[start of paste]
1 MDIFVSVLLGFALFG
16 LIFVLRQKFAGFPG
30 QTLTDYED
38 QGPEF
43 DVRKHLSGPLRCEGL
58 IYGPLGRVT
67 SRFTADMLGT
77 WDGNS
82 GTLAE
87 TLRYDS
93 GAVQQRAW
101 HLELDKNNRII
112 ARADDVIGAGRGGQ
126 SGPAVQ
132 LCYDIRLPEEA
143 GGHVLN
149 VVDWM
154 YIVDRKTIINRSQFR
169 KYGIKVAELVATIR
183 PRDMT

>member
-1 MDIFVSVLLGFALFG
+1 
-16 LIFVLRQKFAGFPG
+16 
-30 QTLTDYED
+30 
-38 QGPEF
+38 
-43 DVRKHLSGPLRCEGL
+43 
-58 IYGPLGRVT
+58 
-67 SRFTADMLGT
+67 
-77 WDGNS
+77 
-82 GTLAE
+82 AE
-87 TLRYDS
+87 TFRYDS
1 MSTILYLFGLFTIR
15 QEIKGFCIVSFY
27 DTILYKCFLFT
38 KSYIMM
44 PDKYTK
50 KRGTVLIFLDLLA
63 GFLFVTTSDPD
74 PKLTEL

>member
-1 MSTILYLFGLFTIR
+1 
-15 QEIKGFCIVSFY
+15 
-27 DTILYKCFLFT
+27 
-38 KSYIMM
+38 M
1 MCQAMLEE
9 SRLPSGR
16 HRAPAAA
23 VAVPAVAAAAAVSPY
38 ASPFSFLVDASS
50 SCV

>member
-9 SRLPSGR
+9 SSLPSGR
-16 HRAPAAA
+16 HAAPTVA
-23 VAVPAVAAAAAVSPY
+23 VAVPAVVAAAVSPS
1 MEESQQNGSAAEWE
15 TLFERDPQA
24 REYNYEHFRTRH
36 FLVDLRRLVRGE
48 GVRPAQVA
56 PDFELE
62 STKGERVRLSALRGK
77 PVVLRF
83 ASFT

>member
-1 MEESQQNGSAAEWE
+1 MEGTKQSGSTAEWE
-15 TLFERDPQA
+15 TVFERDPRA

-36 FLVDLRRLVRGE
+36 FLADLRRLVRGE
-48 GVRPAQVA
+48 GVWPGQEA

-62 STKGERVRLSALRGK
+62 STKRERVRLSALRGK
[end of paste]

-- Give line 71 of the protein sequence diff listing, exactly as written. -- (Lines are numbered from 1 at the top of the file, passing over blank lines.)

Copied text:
+23 VAVPAVVAAAVSPS